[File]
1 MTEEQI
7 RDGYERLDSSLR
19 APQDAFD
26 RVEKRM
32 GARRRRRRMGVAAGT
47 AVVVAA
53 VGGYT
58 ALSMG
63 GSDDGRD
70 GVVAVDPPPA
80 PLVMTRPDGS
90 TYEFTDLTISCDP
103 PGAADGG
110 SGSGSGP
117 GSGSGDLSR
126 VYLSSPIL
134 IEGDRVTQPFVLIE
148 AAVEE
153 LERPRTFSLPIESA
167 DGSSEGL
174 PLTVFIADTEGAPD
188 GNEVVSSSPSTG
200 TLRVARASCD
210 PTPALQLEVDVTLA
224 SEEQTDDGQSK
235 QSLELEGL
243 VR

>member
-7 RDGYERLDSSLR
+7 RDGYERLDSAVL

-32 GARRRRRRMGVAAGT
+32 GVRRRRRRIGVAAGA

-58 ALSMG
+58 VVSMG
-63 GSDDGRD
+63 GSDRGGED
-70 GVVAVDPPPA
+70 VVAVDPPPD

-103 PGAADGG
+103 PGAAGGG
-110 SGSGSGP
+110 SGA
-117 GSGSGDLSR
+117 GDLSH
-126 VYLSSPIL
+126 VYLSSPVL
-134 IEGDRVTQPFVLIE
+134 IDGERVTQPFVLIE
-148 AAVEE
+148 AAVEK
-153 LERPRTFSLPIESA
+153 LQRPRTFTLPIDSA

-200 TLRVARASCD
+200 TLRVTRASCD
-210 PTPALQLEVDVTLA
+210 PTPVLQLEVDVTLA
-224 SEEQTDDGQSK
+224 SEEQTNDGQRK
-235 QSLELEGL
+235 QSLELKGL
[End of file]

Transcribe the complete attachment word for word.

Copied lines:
1 MTEEQI
7 RDGYERLDSSLR
19 APQDAFD
26 RVEKRM
32 GARRRRRRMGVAAGT
47 AVVVAA
53 VGGYT
58 ALSMG
63 GSDDGRD
70 GVVAVDPPPA
80 PLVMTRPDGS
90 TYEFTDLTISCDP
103 PGAADGG
110 SGSGSGP
117 GSGSGDLSR
126 VYLSSPIL
134 IEGDRVTQPFVLIE
148 AAVEE
153 LERPRTFSLPIESA
167 DGSSEGL
174 PLTVFIADTEGAPD
188 GNEVVSSSPSTG
200 TLRVARASCD
210 PTPALQLEVDVTLA
224 SEEQTDDGQSK
235 QSLELEGL
243 VR

>member
-7 RDGYERLDSSLR
+7 RDGYERLDSAVL

-32 GARRRRRRMGVAAGT
+32 GVRRRRRRIGVAAGA

-58 ALSMG
+58 VVSMG
-63 GSDDGRD
+63 GSDRGGED
-70 GVVAVDPPPA
+70 VVAVDPPPD

-103 PGAADGG
+103 PGAAGGG
-110 SGSGSGP
+110 SGA
-117 GSGSGDLSR
+117 GDLSH
-126 VYLSSPIL
+126 VYLSSPVL
-134 IEGDRVTQPFVLIE
+134 IDGERVTQPFVLIE
-148 AAVEE
+148 AAVEK
-153 LERPRTFSLPIESA
+153 LQRPRTFTLPIDSA

-200 TLRVARASCD
+200 TLRVTRASCD
-210 PTPALQLEVDVTLA
+210 PTPVLQLEVDVTLA
-224 SEEQTDDGQSK
+224 SEEQTNDGQRK
-235 QSLELEGL
+235 QSLELKGL